Welfare impacts of new demand-enhancing agricultural products: The case of Honeycrisp apples

Yanghao Wang, Metin Çakır

Research output: Contribution to journalArticlepeer-review

1 Scopus citations


Agricultural research and development programs on new demand-enhancing products have become increasingly important over the past decade. Large numbers of new agricultural products have been developed and commercialized in the United States to meet consumers’ increasingly diverse expectations for food quality. However, little is known about their economic benefits. Focusing on the apple market, we investigate the welfare impacts of the introduction of Honeycrisp apples in a market equilibrium framework. We use market data on apple sales from 61 cities across the United States between 2009 and 2015. We find the introduction of Honeycrisp increased consumer welfare, which is mainly explained by the increased number of total apple varieties. We also find that the introduction of Honeycrisp apples has increased overall market size and total apple sales. To extrapolate our results to the entire U.S. apple market, we perform a back-of-the-envelope analysis and find that the introduction of Honeycrisp apples has increased total consumer welfare by about 859 million dollars during the study period. This corresponds to approximately 19% of the annual average domestic expenditures on public food and agricultural R&D.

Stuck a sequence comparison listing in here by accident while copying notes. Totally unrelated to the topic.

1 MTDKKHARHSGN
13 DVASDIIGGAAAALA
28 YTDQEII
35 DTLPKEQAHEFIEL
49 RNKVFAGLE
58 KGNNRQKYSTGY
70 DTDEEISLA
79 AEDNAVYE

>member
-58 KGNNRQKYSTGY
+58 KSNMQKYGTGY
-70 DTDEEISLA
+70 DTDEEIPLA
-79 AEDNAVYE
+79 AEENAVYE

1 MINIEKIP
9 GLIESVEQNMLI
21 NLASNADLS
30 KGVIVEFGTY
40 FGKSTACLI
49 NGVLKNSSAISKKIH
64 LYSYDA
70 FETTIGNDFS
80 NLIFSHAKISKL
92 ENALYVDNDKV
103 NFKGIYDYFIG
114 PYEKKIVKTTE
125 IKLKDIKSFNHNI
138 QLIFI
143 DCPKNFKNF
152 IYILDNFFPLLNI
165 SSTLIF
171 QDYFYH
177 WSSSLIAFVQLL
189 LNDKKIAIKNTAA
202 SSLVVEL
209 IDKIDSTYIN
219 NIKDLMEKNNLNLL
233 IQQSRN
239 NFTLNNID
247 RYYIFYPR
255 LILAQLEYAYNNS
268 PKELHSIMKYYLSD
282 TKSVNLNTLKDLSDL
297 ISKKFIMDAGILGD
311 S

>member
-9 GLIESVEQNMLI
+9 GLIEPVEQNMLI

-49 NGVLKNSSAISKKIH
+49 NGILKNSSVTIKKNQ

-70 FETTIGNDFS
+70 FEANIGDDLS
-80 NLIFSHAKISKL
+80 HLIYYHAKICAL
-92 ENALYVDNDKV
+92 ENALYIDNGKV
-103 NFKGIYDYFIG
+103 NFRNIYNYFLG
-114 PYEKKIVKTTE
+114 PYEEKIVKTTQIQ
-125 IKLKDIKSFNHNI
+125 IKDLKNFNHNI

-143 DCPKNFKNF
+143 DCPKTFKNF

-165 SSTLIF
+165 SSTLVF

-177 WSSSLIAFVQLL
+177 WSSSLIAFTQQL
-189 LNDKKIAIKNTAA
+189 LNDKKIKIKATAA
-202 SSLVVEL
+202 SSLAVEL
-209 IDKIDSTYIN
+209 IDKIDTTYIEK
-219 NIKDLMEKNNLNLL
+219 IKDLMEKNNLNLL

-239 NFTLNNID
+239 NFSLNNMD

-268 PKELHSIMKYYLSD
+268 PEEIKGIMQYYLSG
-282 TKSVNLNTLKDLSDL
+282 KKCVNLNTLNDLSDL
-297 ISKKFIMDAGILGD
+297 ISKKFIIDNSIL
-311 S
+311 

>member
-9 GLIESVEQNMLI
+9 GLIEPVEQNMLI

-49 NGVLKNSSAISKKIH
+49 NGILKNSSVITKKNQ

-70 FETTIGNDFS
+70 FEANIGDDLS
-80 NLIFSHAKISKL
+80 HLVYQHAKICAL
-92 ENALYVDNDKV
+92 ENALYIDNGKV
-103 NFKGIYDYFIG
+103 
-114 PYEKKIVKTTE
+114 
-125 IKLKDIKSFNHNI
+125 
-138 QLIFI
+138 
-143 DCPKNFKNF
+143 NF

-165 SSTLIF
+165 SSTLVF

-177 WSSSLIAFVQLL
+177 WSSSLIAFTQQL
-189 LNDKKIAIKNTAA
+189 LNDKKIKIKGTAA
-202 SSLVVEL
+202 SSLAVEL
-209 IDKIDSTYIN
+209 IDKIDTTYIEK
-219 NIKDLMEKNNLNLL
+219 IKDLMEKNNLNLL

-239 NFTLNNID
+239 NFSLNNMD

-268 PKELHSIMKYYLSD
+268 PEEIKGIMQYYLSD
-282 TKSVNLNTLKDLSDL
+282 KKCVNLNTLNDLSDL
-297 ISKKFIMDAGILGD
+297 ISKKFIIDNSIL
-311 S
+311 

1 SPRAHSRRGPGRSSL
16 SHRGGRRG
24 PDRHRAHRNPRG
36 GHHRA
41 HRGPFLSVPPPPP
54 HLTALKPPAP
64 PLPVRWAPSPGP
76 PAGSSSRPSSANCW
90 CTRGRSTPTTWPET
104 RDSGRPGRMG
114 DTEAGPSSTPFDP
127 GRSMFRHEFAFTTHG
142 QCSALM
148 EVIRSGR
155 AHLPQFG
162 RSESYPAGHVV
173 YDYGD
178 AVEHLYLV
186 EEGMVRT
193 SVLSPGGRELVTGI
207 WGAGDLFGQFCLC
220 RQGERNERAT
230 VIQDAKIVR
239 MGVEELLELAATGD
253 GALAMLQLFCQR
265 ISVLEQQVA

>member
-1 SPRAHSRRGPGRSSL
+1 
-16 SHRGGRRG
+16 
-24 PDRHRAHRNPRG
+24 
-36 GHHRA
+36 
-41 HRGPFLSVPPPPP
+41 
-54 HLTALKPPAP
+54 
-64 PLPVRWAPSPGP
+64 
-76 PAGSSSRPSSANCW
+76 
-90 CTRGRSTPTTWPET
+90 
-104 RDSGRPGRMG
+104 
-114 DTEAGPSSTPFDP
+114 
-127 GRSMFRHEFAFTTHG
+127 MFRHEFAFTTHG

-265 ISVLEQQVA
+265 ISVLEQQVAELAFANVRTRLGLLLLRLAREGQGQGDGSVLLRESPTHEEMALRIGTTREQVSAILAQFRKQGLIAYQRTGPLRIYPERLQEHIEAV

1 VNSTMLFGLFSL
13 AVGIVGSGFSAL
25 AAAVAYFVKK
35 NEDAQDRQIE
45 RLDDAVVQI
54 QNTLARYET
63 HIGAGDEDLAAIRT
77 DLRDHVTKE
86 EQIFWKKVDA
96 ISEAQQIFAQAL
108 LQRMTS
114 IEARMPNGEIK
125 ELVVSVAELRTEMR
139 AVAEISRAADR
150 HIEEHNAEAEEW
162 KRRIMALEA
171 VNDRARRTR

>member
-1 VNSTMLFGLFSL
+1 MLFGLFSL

Original languageEnglish (US)
Pages (from-to)445-457
Number of pages13
JournalAgricultural Economics (United Kingdom)
Issue number3
StatePublished - May 1 2020

Bibliographical note

Funding Information:
We would like to thank Michael Boland, Hikaru Hanawa Peterson, Jim Luby, and attendees of Food Group Workshop and Agricultural and Applied Economics Seminars in the Department of Applied Economics at the University of Minnesota. We are also thankful to three anonymous referees and the editor, Awudu Abdulai, for their valuable comments. This research was conducted in collaboration with USDA Economic Research Service under a Third-Party Agreement with Information Resources, Inc (IRI). The findings and conclusions in this presentation are those of the authors and should not be construed to represent any official USDA or U.S. Government determination or policy. The analysis, findings, and conclusions expressed in this paper should not be attributed to IRI. Any errors remain our own.

Publisher Copyright:
© 2020 International Association of Agricultural Economists


  • agricultural R&D
  • apple market
  • consumer welfare
  • demand-enhancing innovation
  • new product
  • random coefficient logit


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